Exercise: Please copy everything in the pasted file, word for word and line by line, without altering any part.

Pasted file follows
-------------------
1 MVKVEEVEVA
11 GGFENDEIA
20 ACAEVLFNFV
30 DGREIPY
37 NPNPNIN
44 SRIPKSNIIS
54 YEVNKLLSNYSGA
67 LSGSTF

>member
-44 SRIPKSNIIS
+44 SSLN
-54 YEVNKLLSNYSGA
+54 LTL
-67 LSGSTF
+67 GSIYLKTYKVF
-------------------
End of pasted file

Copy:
1 MVKVEEVEVA
11 GGFENDEIA
20 ACAEVLFNFV
30 DGREIPY
37 NPNPNIN
44 SRIPKSNIIS
54 YEVNKLLSNYSGA
67 LSGSTF

>member
-44 SRIPKSNIIS
+44 SSLN
-54 YEVNKLLSNYSGA
+54 LTL
-67 LSGSTF
+67 GSIYLKTYKVF